Today’s prompt was “dodge”.
Beginnings and endings are arbitrary. They frame the story that the narrator wants to tell.
This is from The Bright Ages: A New History of Medieval Europe by Matthew Gabrielle and David Lollard. It seems a little obvious, maybe even anodyne, but it’s such a good phrasing of the idea that I want to burn it into my memory.
Today’s prompt was “path”.
Still getting moved into my new studio so I’m in that weird place of having the logo plate from a 1950s furnace but no nails.
Today’s prompt was “spiders”.
Literal and much faster today. This is a peacock spider from Australia called the Sparklemuffin. (More info at laughingsquid.com.)
The foot and stool belong to Prochorus, the amanuensis of St John the Theologian who wrote the Book of Revelation, about whom more later.
My relationship with ink is murky. I love the work of really good inkers but I’m rarely satisfied with my own work.
But it’s Inktober and I could use some prompts so I decided to try something for today.
The first prompt was “dream”. I started out doing something very planned and very geometric, but … ink and I got into our usual back and forth.
So I fell back on the old art school trick of working loose on scrap cardboard and I think it came out okay. It’s actually two pieces that ended up working well together.
India ink and a couple of pens.
More about Inktober: https://inktober.com/
When I lived in Anchorage, there was a checker at grocery store near my house who was trying to do the Mandated Thank The Customer By Name by reading my name from the receipt. Probably not having run into a lot of Scottish surnames in the country of her birth, she looked briefly consternated then quickly smiled at me and said “Thank you, Mister David!” She called me that until I moved away in 2009. It’s become more common, and I’m fine with it. It’s a weird looking name. Easy enough to figure out if you have time, but a weird sequence of letters, especially if English isn’t your first language.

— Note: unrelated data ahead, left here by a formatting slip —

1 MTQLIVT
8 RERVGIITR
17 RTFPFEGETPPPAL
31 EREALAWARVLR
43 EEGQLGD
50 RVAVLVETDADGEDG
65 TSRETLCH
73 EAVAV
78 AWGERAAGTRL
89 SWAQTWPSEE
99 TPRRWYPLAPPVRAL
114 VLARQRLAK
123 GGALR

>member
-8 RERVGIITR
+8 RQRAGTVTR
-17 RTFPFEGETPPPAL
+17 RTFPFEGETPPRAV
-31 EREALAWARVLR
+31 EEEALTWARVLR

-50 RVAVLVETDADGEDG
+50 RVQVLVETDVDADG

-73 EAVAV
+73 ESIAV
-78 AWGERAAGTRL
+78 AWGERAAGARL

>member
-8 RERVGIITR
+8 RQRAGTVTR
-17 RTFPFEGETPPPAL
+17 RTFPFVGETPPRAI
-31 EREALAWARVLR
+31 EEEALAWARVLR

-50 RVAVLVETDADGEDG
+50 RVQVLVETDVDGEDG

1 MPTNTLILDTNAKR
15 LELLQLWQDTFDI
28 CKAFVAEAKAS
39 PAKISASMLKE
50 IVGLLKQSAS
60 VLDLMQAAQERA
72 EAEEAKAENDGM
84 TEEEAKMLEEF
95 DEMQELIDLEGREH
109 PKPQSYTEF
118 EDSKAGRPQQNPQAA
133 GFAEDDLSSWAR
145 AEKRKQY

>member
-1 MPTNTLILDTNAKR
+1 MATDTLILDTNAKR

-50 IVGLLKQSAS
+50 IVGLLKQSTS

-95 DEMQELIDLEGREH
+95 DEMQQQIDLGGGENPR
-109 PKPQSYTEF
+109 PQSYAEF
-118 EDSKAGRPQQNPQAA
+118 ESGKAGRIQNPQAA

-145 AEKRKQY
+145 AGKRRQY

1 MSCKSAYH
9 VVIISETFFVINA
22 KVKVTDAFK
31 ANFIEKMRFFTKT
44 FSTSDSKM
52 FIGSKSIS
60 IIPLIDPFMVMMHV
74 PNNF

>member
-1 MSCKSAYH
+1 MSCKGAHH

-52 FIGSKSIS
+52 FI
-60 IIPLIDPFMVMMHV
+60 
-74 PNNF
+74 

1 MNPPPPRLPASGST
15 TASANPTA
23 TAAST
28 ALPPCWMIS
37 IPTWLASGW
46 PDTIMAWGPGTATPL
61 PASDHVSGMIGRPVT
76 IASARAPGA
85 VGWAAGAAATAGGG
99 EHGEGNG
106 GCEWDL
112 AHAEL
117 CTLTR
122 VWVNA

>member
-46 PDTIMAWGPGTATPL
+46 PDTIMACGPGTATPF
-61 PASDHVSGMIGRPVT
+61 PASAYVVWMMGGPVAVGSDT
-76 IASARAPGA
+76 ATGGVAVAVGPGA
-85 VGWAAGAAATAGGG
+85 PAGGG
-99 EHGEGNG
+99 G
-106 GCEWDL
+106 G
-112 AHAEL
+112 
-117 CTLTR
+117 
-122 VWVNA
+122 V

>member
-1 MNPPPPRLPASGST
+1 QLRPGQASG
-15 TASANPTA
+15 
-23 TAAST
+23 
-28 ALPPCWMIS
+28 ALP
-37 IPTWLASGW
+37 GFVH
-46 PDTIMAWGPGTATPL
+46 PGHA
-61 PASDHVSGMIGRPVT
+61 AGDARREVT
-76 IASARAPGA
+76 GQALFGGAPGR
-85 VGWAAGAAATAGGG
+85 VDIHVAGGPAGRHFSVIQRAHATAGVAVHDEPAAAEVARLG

Today I learned that there is a paint color called “Mister David” and I quite like it.
Sometimes I’ll learn something that seems completely out of left field but also seems like something that I should absolutely have known about at the time and trying to absorb the information feels like looking into an alternate universe. Did I know about this and forget? Did it just slip by me?
Today that thing is threefold:
1. Willie Nelson and Richard Pryor performed “Blue Eyes Cryin’ in the Rain” together on TV
2. Richard Pryor played saxophone
3. Richard Pryor had a children’s show
Someone just rolled down my street at cruising speed absolutely blasting Erik Satie.
A new version of Starsky & Hutch but their best-known informant is now a big gay man who works as a Scandinavian design consultant and goes by Hygge Bear.
Every time I see a reference to the band Wet Leg, I think it’s the name of a song by Dry Cleaning.
People in this neighborhood wanted a bridge over the creek, which had no crossing for seven blocks. The city couldn’t provide funding for and infrastructure project, but someone got the idea to get an art grant and they hired an artist to create an art installation to span the creek that people could walk on.
A cassowary is a tactical emu.
Activist art in the United States has historically arrived in bumps and waves. Sometimes it makes a significant and lasting impact beyond the art world (think the AIDS Quilt) and sometimes it makes a splash then just as quickly fades away. When Erina Duggane stumbled on twelve boxes of archival material relating to the 1980s movement Artists Call in the vaults of Museum of Modern Art Library in New York, she discovered a body of work that involved hundreds of artists working across the US and in several countries in Central and South America.
Today I wrote the first full draft of my letter of intent for my MFA application. It is appropriately appalling.